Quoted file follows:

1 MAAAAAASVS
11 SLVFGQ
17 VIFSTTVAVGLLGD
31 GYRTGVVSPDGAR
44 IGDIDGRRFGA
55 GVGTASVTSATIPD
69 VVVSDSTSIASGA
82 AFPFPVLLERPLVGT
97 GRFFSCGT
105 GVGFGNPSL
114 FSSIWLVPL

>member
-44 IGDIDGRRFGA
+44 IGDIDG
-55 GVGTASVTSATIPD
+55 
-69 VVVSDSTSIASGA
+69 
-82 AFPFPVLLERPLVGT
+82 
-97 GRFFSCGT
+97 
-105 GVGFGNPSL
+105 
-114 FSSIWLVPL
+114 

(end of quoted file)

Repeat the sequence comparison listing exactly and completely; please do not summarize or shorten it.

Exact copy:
1 MAAAAAASVS
11 SLVFGQ
17 VIFSTTVAVGLLGD
31 GYRTGVVSPDGAR
44 IGDIDGRRFGA
55 GVGTASVTSATIPD
69 VVVSDSTSIASGA
82 AFPFPVLLERPLVGT
97 GRFFSCGT
105 GVGFGNPSL
114 FSSIWLVPL

>member
-44 IGDIDGRRFGA
+44 IGDIDG
-55 GVGTASVTSATIPD
+55 
-69 VVVSDSTSIASGA
+69 
-82 AFPFPVLLERPLVGT
+82 
-97 GRFFSCGT
+97 
-105 GVGFGNPSL
+105 
-114 FSSIWLVPL
+114 